With McAllister captured, General William Tecumseh Sherman's forces were able to link up with the Union Navy delivering much needed supplies, and clearing the way to Savannah. The Confederate leadership realized the hopelessness of the situation following McAllister's capture and withdrew their remaining forces into South Carolina. In a telegram dated December 22, 1864, General Sherman presented the city of Savannah as a Christmas gift to President Lincoln.
During the evening that the fort fell, Anderson was being held at the Anderson family home, Lebanon plantation the new headquarters of General William Babcock Hazen. General Hazen and Lt. Col. Strong invited General Sherman to dinner, to celebrate their victory. In a kind gesture of respect, General Hazen also invited Major Anderson to attend the meal, after clearing the request with Sherman. The discussion was surely lively - during the meal Anderson engaged in a heated exchange with General Sherman about the tactics employed to defend the fort and the bravery of all who fought there. Cigars were exchanged and smoked, tributes were made to the fallen.
Major Anderson was sent to Hilton Head, SC; Point Lookout, MD; then on to the Old Capitol Prison, in Washington DC. He was later transferred to Fort Delaware before taking the oath of alliegance on June 4, 1865, being released under the orders of General Grant. Anderson then returned to Savannah and his home, Lebanon plantation, just up the road from Fort McAllister.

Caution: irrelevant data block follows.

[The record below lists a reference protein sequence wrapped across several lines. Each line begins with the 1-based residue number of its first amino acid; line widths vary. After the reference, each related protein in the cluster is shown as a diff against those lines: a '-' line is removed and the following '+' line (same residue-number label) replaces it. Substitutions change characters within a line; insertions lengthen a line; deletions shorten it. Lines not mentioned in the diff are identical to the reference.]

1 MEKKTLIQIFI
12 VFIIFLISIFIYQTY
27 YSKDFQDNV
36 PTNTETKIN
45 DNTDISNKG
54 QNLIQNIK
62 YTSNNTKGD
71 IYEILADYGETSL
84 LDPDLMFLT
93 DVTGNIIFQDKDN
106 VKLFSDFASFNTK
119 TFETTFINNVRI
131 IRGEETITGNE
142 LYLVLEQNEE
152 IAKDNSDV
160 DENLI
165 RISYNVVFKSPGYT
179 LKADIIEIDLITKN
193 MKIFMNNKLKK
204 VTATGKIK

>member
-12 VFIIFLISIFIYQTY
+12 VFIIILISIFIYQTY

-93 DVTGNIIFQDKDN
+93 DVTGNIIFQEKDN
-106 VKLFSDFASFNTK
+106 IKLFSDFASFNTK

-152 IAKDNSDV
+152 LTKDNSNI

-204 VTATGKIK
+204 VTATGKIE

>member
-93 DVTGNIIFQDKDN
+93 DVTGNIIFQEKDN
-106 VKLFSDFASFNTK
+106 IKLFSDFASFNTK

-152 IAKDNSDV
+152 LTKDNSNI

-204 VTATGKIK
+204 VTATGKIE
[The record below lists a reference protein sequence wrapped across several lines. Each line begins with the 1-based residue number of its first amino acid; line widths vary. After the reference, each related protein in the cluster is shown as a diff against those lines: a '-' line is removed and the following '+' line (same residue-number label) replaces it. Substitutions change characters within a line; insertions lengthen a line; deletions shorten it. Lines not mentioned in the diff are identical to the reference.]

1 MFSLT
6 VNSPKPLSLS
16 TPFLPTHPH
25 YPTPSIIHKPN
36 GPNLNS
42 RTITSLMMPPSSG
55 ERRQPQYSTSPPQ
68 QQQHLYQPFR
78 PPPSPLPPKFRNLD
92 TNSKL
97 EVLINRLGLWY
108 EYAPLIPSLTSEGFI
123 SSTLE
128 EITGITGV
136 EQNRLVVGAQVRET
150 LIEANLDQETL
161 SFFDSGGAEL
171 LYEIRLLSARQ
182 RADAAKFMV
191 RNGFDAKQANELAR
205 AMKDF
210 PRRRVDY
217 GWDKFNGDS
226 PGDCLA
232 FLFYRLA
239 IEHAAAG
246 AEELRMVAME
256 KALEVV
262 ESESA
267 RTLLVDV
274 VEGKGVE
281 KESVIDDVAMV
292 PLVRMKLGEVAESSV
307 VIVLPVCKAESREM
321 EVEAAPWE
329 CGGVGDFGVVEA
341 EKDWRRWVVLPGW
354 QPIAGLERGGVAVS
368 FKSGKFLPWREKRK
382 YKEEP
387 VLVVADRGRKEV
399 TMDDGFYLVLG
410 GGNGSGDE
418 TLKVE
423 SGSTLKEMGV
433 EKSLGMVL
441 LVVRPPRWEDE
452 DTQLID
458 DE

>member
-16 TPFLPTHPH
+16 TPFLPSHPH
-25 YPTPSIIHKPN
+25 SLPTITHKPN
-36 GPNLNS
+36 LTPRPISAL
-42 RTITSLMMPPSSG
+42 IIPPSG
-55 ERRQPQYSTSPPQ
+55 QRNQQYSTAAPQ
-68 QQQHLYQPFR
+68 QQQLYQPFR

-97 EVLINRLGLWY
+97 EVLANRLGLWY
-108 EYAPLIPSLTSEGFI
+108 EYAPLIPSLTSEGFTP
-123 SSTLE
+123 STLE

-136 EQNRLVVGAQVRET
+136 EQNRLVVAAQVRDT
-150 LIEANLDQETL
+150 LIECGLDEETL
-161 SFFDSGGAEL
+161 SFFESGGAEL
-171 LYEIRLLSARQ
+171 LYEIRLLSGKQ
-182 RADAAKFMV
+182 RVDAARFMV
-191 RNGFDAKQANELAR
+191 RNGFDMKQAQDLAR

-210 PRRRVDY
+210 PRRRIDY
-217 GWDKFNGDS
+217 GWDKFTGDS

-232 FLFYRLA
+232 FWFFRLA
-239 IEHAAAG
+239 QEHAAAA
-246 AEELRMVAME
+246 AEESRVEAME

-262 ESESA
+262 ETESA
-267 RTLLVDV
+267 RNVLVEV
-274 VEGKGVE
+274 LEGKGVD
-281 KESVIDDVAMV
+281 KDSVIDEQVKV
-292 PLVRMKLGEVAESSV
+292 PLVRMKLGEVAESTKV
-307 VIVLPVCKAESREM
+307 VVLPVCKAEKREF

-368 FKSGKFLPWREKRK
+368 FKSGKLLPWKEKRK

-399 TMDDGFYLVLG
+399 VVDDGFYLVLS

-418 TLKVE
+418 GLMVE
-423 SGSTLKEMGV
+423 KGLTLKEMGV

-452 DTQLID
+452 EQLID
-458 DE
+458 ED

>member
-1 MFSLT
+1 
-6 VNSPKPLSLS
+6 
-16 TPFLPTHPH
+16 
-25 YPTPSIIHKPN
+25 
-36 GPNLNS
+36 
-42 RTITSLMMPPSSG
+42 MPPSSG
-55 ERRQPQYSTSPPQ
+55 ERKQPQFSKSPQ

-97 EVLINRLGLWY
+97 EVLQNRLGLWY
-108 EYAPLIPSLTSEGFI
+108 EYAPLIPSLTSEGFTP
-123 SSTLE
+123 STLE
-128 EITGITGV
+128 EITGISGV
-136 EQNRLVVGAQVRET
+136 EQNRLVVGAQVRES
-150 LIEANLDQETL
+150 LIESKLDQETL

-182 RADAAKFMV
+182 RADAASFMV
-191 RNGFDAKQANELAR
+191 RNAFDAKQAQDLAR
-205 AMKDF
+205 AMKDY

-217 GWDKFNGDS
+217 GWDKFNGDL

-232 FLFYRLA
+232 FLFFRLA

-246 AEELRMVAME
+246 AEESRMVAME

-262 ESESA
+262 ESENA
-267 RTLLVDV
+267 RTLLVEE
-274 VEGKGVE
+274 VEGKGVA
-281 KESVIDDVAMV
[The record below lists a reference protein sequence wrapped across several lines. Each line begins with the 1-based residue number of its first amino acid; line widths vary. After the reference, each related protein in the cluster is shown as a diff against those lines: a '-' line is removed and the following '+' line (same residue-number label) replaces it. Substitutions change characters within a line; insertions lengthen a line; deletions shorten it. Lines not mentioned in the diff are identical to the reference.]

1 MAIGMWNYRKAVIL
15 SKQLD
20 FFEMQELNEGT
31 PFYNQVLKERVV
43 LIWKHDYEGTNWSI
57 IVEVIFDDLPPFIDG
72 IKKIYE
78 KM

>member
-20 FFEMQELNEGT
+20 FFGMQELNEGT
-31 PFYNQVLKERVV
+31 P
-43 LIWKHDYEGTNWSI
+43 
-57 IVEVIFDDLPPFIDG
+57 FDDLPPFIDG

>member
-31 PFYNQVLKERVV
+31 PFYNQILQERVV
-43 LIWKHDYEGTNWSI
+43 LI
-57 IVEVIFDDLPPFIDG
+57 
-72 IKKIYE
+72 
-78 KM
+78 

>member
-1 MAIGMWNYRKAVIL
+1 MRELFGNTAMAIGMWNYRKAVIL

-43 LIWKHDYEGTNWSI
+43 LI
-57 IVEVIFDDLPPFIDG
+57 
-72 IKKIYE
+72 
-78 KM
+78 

Anderson worked for the W W Gordon company in Savannah after the war, entertaining many with stories of both the war and that 'old rascal', General Sherman. His older brother, Robert H. Anderson was appointed by two post civil war Presidents to serve on the Board of Visitors at West Point, while Police Chief of Savannah for over 20 years. George Wayne Anderson died in Savannah in 1906, and is buried near his friend Major Gallie at Laurel Grove Cemetery.
State of Georgia Resolution Commending Captain Anderson in the defense of Fort McAllister
Excerpted from the resolution honoring both Anderson and the garrison under his command.
Resolved, that Capt. George W Anderson, Jr., who succeeded Major Gallie in command of that post, for the cool courage and successful defense of Fort McAllister, and the noble band under the wise orders of this youthful Commander, deserve the kind remembrance and grateful feelings of the people of the state.
- Dixon, p. 1
- Christman, p. 16
- Smith, p. 104
- Durham, p. 106
- Durham, p. 102